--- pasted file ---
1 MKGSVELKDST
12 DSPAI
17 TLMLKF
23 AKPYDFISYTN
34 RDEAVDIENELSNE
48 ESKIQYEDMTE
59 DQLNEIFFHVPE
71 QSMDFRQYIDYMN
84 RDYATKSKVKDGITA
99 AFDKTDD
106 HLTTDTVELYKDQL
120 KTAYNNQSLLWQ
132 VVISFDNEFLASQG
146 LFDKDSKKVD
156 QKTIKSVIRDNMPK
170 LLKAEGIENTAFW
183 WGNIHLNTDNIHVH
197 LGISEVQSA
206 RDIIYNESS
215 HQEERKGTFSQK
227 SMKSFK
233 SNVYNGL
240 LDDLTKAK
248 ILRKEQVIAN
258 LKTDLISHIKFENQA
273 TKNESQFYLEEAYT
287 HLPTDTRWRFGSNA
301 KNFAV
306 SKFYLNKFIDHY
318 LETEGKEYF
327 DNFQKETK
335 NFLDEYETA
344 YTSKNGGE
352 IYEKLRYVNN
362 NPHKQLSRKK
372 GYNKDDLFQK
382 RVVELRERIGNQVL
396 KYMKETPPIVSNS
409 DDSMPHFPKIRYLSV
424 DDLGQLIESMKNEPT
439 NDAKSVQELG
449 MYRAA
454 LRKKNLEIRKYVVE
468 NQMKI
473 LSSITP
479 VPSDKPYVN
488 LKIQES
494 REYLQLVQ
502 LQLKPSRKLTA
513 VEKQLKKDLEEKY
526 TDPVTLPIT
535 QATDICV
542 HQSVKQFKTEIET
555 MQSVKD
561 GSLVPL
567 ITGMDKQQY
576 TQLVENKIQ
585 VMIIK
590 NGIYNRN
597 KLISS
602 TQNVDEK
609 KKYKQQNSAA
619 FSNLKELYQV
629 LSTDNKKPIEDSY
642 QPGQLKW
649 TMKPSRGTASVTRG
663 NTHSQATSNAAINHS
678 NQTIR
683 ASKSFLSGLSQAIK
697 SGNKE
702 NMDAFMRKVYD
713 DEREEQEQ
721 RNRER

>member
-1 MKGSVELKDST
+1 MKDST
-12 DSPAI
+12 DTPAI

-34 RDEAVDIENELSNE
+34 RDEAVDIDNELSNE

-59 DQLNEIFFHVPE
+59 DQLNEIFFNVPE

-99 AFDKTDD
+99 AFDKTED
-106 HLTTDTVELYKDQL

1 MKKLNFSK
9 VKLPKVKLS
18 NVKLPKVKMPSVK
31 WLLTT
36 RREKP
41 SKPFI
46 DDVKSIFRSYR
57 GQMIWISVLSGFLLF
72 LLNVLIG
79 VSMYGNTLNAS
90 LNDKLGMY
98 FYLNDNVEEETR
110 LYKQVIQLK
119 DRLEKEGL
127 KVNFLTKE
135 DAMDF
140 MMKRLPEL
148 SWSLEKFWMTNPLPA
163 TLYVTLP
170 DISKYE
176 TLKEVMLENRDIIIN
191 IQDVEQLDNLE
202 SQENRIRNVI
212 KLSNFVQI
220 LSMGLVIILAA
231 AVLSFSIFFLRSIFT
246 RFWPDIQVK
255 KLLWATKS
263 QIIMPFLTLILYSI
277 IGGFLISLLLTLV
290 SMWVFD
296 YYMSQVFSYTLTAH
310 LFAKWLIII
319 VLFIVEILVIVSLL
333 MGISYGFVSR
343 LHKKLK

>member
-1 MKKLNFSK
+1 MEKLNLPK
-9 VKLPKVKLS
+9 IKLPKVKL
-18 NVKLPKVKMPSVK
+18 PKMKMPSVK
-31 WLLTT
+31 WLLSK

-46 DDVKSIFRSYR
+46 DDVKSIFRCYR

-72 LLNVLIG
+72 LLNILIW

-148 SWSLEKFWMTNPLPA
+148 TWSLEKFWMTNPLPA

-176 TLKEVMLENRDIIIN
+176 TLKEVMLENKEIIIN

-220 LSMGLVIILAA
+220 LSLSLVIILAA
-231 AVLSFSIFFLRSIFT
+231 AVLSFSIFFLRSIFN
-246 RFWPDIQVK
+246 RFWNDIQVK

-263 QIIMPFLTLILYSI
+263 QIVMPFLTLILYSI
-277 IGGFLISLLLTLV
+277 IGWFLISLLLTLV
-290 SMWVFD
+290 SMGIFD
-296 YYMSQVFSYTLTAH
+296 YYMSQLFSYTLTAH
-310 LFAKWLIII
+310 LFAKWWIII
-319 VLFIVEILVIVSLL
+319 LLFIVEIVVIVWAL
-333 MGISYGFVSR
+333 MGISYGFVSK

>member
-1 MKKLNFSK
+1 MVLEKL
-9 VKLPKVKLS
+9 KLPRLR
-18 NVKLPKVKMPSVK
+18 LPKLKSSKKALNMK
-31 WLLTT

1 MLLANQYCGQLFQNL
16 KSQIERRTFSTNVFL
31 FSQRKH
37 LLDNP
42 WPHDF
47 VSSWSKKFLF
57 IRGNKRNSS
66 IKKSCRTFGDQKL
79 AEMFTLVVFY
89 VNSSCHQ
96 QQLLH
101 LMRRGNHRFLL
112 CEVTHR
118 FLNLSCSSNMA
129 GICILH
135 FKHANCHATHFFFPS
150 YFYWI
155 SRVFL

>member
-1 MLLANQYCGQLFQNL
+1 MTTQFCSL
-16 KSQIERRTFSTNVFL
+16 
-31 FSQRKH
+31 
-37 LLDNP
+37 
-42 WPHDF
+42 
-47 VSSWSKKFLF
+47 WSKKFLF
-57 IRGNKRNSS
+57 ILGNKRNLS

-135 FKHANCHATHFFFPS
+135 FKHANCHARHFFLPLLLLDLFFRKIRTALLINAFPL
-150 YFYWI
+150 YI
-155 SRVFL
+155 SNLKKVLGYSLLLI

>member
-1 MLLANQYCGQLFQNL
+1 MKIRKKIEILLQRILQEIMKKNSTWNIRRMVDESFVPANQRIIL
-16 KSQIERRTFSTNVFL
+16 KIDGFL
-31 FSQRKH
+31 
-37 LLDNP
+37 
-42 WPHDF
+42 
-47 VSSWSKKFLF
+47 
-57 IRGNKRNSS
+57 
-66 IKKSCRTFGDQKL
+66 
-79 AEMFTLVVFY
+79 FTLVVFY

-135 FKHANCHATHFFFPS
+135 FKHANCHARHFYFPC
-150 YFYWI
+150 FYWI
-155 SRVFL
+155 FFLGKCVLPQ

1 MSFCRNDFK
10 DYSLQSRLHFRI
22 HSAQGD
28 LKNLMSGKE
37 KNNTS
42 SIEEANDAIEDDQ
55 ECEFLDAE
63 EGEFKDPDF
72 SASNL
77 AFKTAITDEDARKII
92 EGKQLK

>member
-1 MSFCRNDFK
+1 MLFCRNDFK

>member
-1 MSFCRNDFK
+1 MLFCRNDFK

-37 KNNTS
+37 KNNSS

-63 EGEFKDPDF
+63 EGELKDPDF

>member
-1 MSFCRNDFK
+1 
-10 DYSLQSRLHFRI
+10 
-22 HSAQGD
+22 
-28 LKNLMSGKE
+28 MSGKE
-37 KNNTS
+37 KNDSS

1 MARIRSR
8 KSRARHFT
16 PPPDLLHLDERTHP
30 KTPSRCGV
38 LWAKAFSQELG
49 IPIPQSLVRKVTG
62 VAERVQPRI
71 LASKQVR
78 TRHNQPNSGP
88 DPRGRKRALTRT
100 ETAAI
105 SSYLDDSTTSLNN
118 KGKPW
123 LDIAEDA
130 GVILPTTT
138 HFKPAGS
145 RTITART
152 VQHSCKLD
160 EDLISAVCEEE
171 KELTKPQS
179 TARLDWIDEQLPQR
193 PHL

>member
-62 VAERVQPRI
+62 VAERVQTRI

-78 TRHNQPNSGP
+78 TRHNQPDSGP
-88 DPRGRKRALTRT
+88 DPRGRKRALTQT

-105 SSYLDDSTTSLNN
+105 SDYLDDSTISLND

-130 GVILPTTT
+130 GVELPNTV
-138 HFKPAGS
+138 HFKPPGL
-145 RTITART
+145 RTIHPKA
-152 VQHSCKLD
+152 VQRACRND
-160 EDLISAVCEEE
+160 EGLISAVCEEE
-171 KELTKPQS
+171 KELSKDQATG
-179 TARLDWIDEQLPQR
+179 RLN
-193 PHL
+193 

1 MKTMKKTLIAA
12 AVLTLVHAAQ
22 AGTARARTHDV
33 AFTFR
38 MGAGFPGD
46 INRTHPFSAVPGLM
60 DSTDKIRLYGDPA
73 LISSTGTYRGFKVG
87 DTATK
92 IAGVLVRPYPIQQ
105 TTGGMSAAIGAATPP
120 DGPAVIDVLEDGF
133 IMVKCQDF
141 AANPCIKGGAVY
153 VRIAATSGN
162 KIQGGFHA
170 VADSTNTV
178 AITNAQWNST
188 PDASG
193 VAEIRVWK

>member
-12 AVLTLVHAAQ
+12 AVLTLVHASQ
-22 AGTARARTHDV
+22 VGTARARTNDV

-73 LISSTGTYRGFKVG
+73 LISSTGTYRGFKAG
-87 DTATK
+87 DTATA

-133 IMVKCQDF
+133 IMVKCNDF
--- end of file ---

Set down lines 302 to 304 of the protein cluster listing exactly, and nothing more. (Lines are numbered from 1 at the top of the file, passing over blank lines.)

-160 EDLISAVCEEE
+160 EGLISAVCEEE
-171 KELTKPQS